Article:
Scientists estimate there are close to 10 thousand different species of birds on the planet today, and over 190 different species that have gone completely extinct since we started documenting them back in the early 1500s.
Up until just this past month, a beautiful, petite brown bird known as the Jerdon’s Babbler was on that list, as it hadn’t been seen since 1941.
That’s a long time to disappear without writing or calling, little bird.
On March 5, 2015 the Wildlife Conservation Society released the exciting news confirming that Jordan’s Babbler was not only not extinct, but alive and well and living in Mynamar.
The discovery was actually made back in May of 2014 when the team of researchers from Myanmar’s Nature and Wildlife Conservation Division and the National University of Singapore heard the birds distinct call. They employed a decades old technique that we’ve all seen in Looney Tunes cartoons and played back the call into the wilderness to try to get a response. As a result they were able to catch sight of an adult Jerdon’s babbler.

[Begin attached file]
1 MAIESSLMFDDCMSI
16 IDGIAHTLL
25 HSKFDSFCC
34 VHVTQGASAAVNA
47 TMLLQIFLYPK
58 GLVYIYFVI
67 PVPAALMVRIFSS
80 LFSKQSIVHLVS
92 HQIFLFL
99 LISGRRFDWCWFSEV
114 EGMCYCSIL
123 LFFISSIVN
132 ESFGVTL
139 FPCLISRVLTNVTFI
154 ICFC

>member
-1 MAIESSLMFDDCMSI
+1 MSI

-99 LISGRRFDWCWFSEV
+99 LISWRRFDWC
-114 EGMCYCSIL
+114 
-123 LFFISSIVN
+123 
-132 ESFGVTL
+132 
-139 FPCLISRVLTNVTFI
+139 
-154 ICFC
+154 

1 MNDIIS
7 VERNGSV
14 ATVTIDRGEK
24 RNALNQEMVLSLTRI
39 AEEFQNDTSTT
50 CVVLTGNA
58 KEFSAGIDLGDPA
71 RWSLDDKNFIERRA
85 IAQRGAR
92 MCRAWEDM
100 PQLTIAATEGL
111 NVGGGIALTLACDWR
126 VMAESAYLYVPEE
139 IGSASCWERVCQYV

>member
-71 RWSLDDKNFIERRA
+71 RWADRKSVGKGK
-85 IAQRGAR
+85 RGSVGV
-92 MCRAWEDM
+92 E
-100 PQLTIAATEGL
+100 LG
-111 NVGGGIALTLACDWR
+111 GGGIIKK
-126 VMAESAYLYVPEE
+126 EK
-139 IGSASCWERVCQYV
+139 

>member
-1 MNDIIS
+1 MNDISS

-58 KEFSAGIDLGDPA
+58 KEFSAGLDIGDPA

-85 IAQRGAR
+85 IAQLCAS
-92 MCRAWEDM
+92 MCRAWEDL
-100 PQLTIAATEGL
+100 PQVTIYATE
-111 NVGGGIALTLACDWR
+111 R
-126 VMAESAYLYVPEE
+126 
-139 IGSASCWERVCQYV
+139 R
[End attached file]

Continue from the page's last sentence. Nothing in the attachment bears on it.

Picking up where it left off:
Over the next two days the team had sightings of more of the birds at multiple locations in the region, and were able to confirm it through photos and blood samples. Jerdon’s babbler was named after British naturalist T.C. Jerdon, who was the first to describe the bird back in January of 1862. He found it in the grassy plains near Thayetmyo, and the Jerdon’s babbler continues to thrive in those same conditions today.
The grasslands of the region have been developed over time, and many considered this subspecies extinct because of the degradation of their habitat. This exciting discovery proves not only that the birds still live, but that there may be other species to be found in Myanmar in unidentified pockets of natural grassland.
The WCS scientists are excited about this prospect, as they are in the midst of a study to better understand the genetics with the Myanmar bird species, and to really understand the diversity of the species of birds found in the country.